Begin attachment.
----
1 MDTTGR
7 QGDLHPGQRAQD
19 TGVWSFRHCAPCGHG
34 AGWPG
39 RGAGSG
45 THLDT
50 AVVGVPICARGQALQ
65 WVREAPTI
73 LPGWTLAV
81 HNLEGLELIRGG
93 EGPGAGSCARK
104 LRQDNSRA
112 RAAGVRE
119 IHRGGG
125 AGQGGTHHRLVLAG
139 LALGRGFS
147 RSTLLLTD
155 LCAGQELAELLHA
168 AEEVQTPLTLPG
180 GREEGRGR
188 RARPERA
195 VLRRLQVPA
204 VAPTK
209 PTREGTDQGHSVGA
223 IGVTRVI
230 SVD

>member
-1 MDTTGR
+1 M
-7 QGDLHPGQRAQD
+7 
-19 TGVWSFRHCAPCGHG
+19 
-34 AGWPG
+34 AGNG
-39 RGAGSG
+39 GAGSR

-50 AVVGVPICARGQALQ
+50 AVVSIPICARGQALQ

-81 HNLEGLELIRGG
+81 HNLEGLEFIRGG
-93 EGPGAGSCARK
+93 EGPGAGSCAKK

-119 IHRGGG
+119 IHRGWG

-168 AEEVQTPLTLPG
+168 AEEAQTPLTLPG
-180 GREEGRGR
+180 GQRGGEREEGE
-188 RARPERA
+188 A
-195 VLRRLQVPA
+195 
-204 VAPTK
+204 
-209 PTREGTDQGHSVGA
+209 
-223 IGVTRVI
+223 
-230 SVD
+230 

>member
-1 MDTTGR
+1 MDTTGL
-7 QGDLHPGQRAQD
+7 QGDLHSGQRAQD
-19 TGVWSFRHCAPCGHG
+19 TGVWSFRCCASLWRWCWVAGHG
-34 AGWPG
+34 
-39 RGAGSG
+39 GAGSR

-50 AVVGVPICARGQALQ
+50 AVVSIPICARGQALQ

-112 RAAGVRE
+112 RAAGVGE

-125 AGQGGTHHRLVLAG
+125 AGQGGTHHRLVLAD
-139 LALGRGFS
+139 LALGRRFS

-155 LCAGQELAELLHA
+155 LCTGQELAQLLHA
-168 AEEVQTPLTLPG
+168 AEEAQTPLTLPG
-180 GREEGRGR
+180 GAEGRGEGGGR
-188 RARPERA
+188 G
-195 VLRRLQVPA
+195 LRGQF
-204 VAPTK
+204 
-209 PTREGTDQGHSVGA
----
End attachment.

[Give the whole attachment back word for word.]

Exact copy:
1 MDTTGR
7 QGDLHPGQRAQD
19 TGVWSFRHCAPCGHG
34 AGWPG
39 RGAGSG
45 THLDT
50 AVVGVPICARGQALQ
65 WVREAPTI
73 LPGWTLAV
81 HNLEGLELIRGG
93 EGPGAGSCARK
104 LRQDNSRA
112 RAAGVRE
119 IHRGGG
125 AGQGGTHHRLVLAG
139 LALGRGFS
147 RSTLLLTD
155 LCAGQELAELLHA
168 AEEVQTPLTLPG
180 GREEGRGR
188 RARPERA
195 VLRRLQVPA
204 VAPTK
209 PTREGTDQGHSVGA
223 IGVTRVI
230 SVD

>member
-1 MDTTGR
+1 M
-7 QGDLHPGQRAQD
+7 
-19 TGVWSFRHCAPCGHG
+19 
-34 AGWPG
+34 AGNG
-39 RGAGSG
+39 GAGSR

-50 AVVGVPICARGQALQ
+50 AVVSIPICARGQALQ

-81 HNLEGLELIRGG
+81 HNLEGLEFIRGG
-93 EGPGAGSCARK
+93 EGPGAGSCAKK

-119 IHRGGG
+119 IHRGWG

-168 AEEVQTPLTLPG
+168 AEEAQTPLTLPG
-180 GREEGRGR
+180 GQRGGEREEGE
-188 RARPERA
+188 A
-195 VLRRLQVPA
+195 
-204 VAPTK
+204 
-209 PTREGTDQGHSVGA
+209 
-223 IGVTRVI
+223 
-230 SVD
+230 

>member
-1 MDTTGR
+1 MDTTGL
-7 QGDLHPGQRAQD
+7 QGDLHSGQRAQD
-19 TGVWSFRHCAPCGHG
+19 TGVWSFRCCASLWRWCWVAGHG
-34 AGWPG
+34 
-39 RGAGSG
+39 GAGSR

-50 AVVGVPICARGQALQ
+50 AVVSIPICARGQALQ

-112 RAAGVRE
+112 RAAGVGE

-125 AGQGGTHHRLVLAG
+125 AGQGGTHHRLVLAD
-139 LALGRGFS
+139 LALGRRFS

-155 LCAGQELAELLHA
+155 LCTGQELAQLLHA
-168 AEEVQTPLTLPG
+168 AEEAQTPLTLPG
-180 GREEGRGR
+180 GAEGRGEGGGR
-188 RARPERA
+188 G
-195 VLRRLQVPA
+195 LRGQF
-204 VAPTK
+204 
-209 PTREGTDQGHSVGA